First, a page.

We're Closer Than Ever to Realizing Jimmy Carter's Dream

Only 13 cases of Guinea worm disease were reported in 2022
By Newser Editors and Wire Services
Posted Jan 30, 2022 11:35 AM CST
Updated Jan 25, 2023 10:24 AM CST
Jimmy Carter's Worm Mission Is Almost Complete
Children in the town of Terekeka, South Sudan, draw water on Oct. 4, 2017, from a stagnant pond that was once infected with Guinea worm when the town was endemic.   (AP Photo/Mariah Quesada, File)
UPDATE Jan 25, 2023 10:24 AM CST

The planet got incrementally closer to eradicating Guinea worm disease last year. The Carter Center on Tuesday announced there were just 13 cases of the disease reported worldwide in 2022, down two from the year prior for a 13% drop (the initial count of 14 was later confirmed to be one higher). All were documented in sub-Saharan Africa: Chad, South Sudan, Ethiopia, and the Central African Republic. Guinea worm infections in animals also fell by 21%, per a press release. The head of the Carter Center's eradication program cautioned that this final phase will be the toughest: "We are truly in the midst of that last mile and experiencing firsthand that it is going to be a very long and arduous last mile," Adam Weiss told the AP.

Jan 30, 2022 11:35 AM CST

Guinea worm infections dropped to just over a dozen worldwide last year, getting closer to fulfilling former President Jimmy Carter's dream of completely eradicating the disease during his lifetime. The Carter Center reported this week that only 14 human cases of Guinea worm disease were reported in all of 2021, the result of years of public health campaigns to improve access to safe drinking water in Africa. People who drink unclean water can ingest parasites that can grow as long as 3 feet before painfully emerging from the skin, often through the feet or other sensitive parts of the body. The Atlanta-based center founded by Carter and his wife, Rosalynn, said the remaining infections occurred in just four countries in sub-Saharan Africa: Chad, South Sudan, Ethiopia, and Mali.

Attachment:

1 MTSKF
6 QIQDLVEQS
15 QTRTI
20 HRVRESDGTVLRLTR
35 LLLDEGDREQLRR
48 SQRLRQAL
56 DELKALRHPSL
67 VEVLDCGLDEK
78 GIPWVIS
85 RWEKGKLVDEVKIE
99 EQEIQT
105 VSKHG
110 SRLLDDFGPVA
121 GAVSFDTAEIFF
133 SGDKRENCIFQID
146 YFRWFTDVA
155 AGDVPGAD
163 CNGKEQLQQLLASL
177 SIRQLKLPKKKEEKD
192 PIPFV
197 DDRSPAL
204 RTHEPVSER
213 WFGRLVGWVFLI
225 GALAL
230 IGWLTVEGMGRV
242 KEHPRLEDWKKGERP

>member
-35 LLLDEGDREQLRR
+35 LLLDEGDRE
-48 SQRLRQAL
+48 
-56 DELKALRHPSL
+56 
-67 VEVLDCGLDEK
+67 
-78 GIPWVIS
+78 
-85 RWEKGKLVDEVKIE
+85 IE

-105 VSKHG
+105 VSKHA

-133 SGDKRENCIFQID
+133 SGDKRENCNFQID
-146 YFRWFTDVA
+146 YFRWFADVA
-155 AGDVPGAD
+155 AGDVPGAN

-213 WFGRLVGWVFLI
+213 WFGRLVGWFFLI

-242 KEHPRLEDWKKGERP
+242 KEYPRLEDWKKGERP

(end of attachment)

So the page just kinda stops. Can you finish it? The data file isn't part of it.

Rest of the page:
That's a decline of nearly half compared to the previous year, when 27 cases were reported in seven African countries. And it's a staggering drop from when The Carter Center began leading the global eradication effort in 1986, when the parasitic disease infected 3.5 million people. Carter, 97, has made eradicating the disease one of his many missions. "To say that we only have 14 human beings on a planet of almost 8 billion people is quite a phenomenal track record for the Guinea worm program," Adam Weiss, director of The Carter Center’s Guinea Worm Eradication Program, told the AP.

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Guinea worm infections in animals, such as dogs and cats, also declined 45% last year compared to 2020. That's important, Weiss said, because infected pets and domesticated animals can play a role in passing the disease to people. Guinea worm isn't fatal by itself. But according to the CDC, it's a painful and debilitating disease that can leave infected people unable to work until an emerging worm is removed—a slow process that can take weeks. The World Health Organization warns that the remaining cases can be the most difficult to control as they usually occur in remote and often inaccessible areas. Only one human disease has ever been successfully eradicated: smallpox.

(More Guinea worm stories.)

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